What do Syrians want?
What he presents is basically his reform program, which is offered in a more or less explicit trade for an end to the demonstrations. The major features of the reform program are these: citizenship for Syrian Kurds, lifting the state of emergency, a law regulating demonstrations (one that he anticipates will eliminate the need for organizing demonstrations!), possibly a law permitting political parties, a law on local administration and another on media, plus of course all the implementation required.
Like most political speeches, this one is most notable for what it omits: no freedom of speech or association, no free and fair elections, little consideration of corruption (none at the higher levels, but mention of bribes at the lower levels), and nothing to speak of on rule of law or an independent judiciary.
In fact, the concept of the state that Bashar puts forward would be inconsistent with these ingredients. He says at the opening:
What’s important at this stage is for us to reach a state of unity, unity between the government, state institutions and the people. We are supposed to be moving in parallel when we move in the same direction. In this case we maximize the outcome and the achievement. The more we distance ourselves from the Syrian population, the weaker our strength and the less our achievement.
And this appears towards the end:
What’s important is that we and the population are one party, not two parties. The citizen is our compass, and we get along with our citizens in the direction they identify. We are here to serve our citizens; and without this service there is no justification for the existence of any one of us. What is important is for the citizen to feel his or her citizenship in every sense of the word.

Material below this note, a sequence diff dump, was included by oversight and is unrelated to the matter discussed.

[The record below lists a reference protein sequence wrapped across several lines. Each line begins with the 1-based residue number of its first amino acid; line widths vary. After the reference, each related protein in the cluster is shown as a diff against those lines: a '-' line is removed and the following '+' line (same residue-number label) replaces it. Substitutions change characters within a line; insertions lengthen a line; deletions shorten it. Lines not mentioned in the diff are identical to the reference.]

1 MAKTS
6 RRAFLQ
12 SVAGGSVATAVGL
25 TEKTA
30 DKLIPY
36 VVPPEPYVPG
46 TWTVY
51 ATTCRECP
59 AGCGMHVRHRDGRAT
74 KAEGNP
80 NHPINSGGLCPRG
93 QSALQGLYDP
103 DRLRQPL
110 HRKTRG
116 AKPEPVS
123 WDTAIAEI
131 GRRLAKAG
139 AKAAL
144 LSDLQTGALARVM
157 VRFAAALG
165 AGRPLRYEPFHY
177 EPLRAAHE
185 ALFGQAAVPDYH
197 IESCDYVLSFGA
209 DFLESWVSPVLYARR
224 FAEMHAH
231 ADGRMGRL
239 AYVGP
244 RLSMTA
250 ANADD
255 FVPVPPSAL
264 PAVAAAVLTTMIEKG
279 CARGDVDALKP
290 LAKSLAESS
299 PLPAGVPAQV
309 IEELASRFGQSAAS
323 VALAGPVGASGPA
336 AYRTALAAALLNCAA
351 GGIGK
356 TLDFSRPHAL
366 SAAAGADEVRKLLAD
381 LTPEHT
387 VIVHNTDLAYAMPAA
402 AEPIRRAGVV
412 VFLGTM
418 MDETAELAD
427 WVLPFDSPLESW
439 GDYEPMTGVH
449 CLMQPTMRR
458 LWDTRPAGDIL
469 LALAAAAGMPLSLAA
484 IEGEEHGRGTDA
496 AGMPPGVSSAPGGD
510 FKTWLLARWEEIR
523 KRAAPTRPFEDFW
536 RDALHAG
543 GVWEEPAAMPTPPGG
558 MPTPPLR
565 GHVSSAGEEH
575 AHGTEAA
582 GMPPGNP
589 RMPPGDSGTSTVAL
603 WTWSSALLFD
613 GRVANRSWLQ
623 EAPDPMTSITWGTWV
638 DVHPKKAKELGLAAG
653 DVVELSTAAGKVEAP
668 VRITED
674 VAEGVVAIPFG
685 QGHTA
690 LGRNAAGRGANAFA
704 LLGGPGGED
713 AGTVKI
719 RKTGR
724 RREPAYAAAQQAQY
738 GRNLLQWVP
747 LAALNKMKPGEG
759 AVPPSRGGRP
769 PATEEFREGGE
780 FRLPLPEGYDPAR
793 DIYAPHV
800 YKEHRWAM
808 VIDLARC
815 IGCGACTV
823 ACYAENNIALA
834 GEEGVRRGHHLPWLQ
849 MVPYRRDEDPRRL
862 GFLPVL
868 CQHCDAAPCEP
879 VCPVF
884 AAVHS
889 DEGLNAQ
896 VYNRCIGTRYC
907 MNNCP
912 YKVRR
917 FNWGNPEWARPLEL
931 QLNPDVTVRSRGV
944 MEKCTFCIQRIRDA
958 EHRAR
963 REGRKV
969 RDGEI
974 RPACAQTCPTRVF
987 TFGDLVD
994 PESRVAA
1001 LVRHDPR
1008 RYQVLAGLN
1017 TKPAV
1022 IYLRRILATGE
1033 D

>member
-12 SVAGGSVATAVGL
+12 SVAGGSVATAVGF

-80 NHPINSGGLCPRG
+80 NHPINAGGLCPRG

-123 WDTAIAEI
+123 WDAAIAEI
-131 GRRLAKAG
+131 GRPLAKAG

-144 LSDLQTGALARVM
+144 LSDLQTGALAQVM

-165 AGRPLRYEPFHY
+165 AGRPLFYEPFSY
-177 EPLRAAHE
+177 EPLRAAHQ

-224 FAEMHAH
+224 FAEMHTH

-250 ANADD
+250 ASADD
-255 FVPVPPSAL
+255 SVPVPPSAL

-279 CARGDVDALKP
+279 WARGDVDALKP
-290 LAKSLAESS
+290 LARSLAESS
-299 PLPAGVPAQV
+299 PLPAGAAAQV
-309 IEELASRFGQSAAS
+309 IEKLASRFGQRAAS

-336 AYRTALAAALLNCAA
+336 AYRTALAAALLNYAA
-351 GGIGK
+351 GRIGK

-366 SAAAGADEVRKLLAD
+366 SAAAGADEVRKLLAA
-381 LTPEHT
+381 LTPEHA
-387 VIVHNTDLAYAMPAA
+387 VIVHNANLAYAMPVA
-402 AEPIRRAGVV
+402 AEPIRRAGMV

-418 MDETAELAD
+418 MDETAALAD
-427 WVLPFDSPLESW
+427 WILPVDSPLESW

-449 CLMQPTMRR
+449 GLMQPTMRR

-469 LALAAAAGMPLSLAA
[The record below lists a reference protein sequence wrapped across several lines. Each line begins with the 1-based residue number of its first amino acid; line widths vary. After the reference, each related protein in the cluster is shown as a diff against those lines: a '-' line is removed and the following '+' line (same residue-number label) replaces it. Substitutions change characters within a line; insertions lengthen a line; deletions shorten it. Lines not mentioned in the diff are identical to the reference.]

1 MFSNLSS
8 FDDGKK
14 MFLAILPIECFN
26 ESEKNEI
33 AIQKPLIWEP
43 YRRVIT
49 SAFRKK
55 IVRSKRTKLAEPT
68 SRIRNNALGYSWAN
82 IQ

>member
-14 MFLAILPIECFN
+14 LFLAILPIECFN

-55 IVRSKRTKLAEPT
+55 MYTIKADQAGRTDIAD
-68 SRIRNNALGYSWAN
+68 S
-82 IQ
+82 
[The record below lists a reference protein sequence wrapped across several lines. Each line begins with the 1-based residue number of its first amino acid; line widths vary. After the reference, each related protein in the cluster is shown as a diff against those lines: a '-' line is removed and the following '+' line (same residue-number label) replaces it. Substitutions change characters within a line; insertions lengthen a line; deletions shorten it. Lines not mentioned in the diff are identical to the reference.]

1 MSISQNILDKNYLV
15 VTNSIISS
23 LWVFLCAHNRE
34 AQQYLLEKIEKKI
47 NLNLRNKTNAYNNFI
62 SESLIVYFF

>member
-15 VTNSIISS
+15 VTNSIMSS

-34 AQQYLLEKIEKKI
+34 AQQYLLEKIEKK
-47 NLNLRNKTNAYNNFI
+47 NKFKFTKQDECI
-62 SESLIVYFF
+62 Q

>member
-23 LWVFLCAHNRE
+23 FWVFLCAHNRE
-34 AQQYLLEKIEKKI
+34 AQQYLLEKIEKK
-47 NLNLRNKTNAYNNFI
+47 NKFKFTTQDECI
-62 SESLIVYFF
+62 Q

But clearly your citizenship does not allow for expressing your opinions freely, or having your disputes settled fairly by independent judges observing the rule of law, or voting freely. Rather your citizenship consists in state officials detecting your needs and responding to them.
This is an authoritarian concept of the state, perhaps even a totalitarian one. The question for Syrians is whether this is what they are demonstrating for, or whether they want a government that they choose freely rather than one provided by an allegedly benevolent Bashar. We’ll see in coming days whether the bargain Bashar offers–a state that is not created by its citizens but is purportedly responsive to them, in exchange for quiescence–is what Syrians want.